5 Financial Lies People Tell Themselves

Accepting reality is a great habit for each of us to embrace.  The more we can see things for how they really are in life, the more likely we will be to succeed.

Being a typically optimistic person, I’ve usually woken up each day with the natural tendency to think about how it has the potential to be a really great day.  Not all the time, as there are some days you just know are going to be ones that you just have to get though.  But most days, yes.  That said, I’ve been taking a look at my own views on some things and lining them up with reality, and have been finding that blunt realism has its value and place at the table.  How I optimistically assume and hope things are doesn’t always match up with the pure, unvarnished, and sometimes brutal reality of things.

It’s not just me. I’d say this applies to all of us – and I mean each and every one of us.  We each have our own biases and perspectives that probably make it impossible to be 100% objective about everything.  Sure, maybe most things – but not all things.  This includes the way we approach health, relationships, and – yes, this too – money.

With respect to money, there is great value to being optimistic and reaching for the stars, so to speak.  If you expect to be exactly middle class, you won’t be wealthy.  If you expect to be wealthy, you have a chance to get there but you still might be middle class.  Having expectations and aligning behavior accordingly, is better than giving up before you start.

Back to that reality thing – it can only help if we balance optimism with reality.  Sometimes, our best moves can be made by avoiding the big mistakes.  Of course, recognition of such landmines requires that we be honest with ourselves and not tell ourselves financial lies.

Here are 5 financial lies we tell ourselves, and how they can impact us.

Financial Lie #1: Someday My Ship Will Sail In

No, it won’t.  There will be nobody to rescue us from anything financial.  Across the horizon, we won’t see a ship full of heroes that sail into the harbor of our lives, bestowing money upon us to bail us out of things or make us financially secure.  There is no “Prince Charming” to rescue us.  Be your own Prince Charming, whether you’re male or female!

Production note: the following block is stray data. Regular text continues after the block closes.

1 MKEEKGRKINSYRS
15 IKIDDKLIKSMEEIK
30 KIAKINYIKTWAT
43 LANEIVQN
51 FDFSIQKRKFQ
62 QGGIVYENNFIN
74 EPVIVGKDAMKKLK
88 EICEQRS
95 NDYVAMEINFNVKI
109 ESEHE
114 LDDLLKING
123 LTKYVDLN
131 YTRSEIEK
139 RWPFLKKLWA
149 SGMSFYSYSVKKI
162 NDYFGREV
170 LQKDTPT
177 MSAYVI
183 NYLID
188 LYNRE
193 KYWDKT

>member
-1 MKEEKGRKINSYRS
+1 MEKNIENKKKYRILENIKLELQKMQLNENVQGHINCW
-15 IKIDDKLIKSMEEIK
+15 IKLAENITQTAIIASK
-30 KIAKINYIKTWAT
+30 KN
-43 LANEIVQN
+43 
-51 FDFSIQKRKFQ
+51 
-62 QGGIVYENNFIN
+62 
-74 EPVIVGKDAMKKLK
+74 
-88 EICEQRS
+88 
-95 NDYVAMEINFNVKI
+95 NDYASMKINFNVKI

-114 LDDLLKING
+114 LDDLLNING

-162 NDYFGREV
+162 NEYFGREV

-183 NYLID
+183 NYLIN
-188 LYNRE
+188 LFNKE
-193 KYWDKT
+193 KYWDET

I think that the illusion that someone will be there to take care of us is present with a lot of people.  It’s easy to just assume that things will work out, or that somebody or some “system” will help us when in need.  I’d say to that: just look at people that are homeless or begging.  Who’s taking care of them? Why would anyone take care of you or me, and who would that person or entity be?

This can also apply to aspirational thinking.  As if, someday we will just magically be rich.  Things generally don’t just happen to us magically.  Optimism without a realistic plan has marginal value.

This reminds me of a guy I knew a long time ago – as in 2 decades ago (yeah I’m getting older…realism, right?).  He expected to become a U.S. Senator someday, and seemed confident that he would be successful in that arena.  You just had to take one look at the guy and know that this would never happen (one could say the same thing about me…again realism).  If you talked with him for 5 minutes, it would cement your view that this would never happen.

Yet, he spoke with conviction that he saw himself doing this someday, as if he would be “discovered” as an up and coming political talent.  Clearly, he hadn’t thought it through well enough and had delusions of greatness.  Today, the guy is a regular middle class guy doing nothing out of the ordinary at all.  The ship never sailed in.

I think a better approach is to have dreams and try to achieve them, but be realistic about what you need to do to get there, and what your strengths and weaknesses are at the moment.  Don’t count on miracles happening without having a plan to make them happen, and be the captain of your own ship.

Financial Lie #2:  I’m Certain I Can Beat the Market

Why would anybody be sure that they could beat market returns?  Stats have shown that when looking at actively managed funds vs. index funds, in the majority of cases the latter perform better  This tells us that many professionals who specialize in this work can’t be counted on the beat the market averages.

So, if they can’t do it, why would you or I be highly confident that we could generate returns that outperform the market?  Is it that others are dumb, or perhaps not motivated enough? Or, is it that maybe we succeeded in one or two years and therefore think that we can always do it?

Now, I’m sure there are some people who can beat the market and do so.  There are plenty of very successful investors out there, and I do think much can be gained by examining historical trends and investing opportunistically.  However, counting on incredible returns to fuel future retirement dreams is delusional for most of us.

A better approach might be to consider near-historical averages as expected returns, and then strive to beat them by a little bit without blindly expecting it.

Financial Lie #3: I’ll Be Able to Work Into Old Age

No, most of us won’t be working when old.  If you’ve been visiting here for a while, you’ve probably noticed that I’ve expressed this view multiple times.